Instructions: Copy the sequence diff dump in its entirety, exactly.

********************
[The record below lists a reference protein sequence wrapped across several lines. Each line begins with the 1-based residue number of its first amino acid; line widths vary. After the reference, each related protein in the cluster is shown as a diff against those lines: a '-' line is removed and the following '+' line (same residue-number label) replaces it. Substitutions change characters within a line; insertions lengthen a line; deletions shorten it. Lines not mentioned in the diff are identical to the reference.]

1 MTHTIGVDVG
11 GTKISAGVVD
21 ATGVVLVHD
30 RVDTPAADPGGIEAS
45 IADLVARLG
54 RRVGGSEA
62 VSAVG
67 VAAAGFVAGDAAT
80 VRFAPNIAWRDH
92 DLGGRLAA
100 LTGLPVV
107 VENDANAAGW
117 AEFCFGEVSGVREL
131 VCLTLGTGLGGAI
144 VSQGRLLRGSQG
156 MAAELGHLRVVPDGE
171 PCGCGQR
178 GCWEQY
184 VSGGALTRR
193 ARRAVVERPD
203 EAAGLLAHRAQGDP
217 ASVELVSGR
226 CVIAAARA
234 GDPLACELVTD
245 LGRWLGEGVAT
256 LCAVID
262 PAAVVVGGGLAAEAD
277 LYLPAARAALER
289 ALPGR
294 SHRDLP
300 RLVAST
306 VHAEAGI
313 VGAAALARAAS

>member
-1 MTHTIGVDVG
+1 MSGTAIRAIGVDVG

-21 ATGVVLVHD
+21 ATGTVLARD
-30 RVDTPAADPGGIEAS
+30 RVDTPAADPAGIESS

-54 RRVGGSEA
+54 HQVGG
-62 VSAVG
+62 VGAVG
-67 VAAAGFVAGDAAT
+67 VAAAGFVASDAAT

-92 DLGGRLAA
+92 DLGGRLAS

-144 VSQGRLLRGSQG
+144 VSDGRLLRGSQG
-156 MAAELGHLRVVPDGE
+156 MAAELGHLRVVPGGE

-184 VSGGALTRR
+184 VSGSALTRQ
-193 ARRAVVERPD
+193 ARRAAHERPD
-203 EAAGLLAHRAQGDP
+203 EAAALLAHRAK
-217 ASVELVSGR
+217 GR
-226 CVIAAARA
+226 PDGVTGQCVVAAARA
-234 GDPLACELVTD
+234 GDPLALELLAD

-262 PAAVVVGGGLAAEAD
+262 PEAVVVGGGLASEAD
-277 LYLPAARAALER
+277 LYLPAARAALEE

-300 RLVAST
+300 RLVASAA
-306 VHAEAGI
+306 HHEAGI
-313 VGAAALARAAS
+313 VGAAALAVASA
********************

[The record below lists a reference protein sequence wrapped across several lines. Each line begins with the 1-based residue number of its first amino acid; line widths vary. After the reference, each related protein in the cluster is shown as a diff against those lines: a '-' line is removed and the following '+' line (same residue-number label) replaces it. Substitutions change characters within a line; insertions lengthen a line; deletions shorten it. Lines not mentioned in the diff are identical to the reference.]

1 MTHTIGVDVG
11 GTKISAGVVD
21 ATGVVLVHD
30 RVDTPAADPGGIEAS
45 IADLVARLG
54 RRVGGSEA
62 VSAVG
67 VAAAGFVAGDAAT
80 VRFAPNIAWRDH
92 DLGGRLAA
100 LTGLPVV
107 VENDANAAGW
117 AEFCFGEVSGVREL
131 VCLTLGTGLGGAI
144 VSQGRLLRGSQG
156 MAAELGHLRVVPDGE
171 PCGCGQR
178 GCWEQY
184 VSGGALTRR
193 ARRAVVERPD
203 EAAGLLAHRAQGDP
217 ASVELVSGR
226 CVIAAARA
234 GDPLACELVTD
245 LGRWLGEGVAT
256 LCAVID
262 PAAVVVGGGLAAEAD
277 LYLPAARAALER
289 ALPGR
294 SHRDLP
300 RLVAST
306 VHAEAGI
313 VGAAALARAAS

>member
-1 MTHTIGVDVG
+1 MSGTAIRAIGVDVG

-21 ATGVVLVHD
+21 ATGTVLARD
-30 RVDTPAADPGGIEAS
+30 RVDTPAADPAGIESS

-54 RRVGGSEA
+54 HQVGG
-62 VSAVG
+62 VGAVG
-67 VAAAGFVAGDAAT
+67 VAAAGFVASDAAT

-92 DLGGRLAA
+92 DLGGRLAS

-144 VSQGRLLRGSQG
+144 VSDGRLLRGSQG
-156 MAAELGHLRVVPDGE
+156 MAAELGHLRVVPGGE

-184 VSGGALTRR
+184 VSGSALTRQ
-193 ARRAVVERPD
+193 ARRAAHERPD
-203 EAAGLLAHRAQGDP
+203 EAAALLAHRAK
-217 ASVELVSGR
+217 GR
-226 CVIAAARA
+226 PDGVTGQCVVAAARA
-234 GDPLACELVTD
+234 GDPLALELLAD

-262 PAAVVVGGGLAAEAD
+262 PEAVVVGGGLASEAD
-277 LYLPAARAALER
+277 LYLPAARAALEE

-300 RLVAST
+300 RLVASAA
-306 VHAEAGI
+306 HHEAGI
-313 VGAAALARAAS
+313 VGAAALAVASA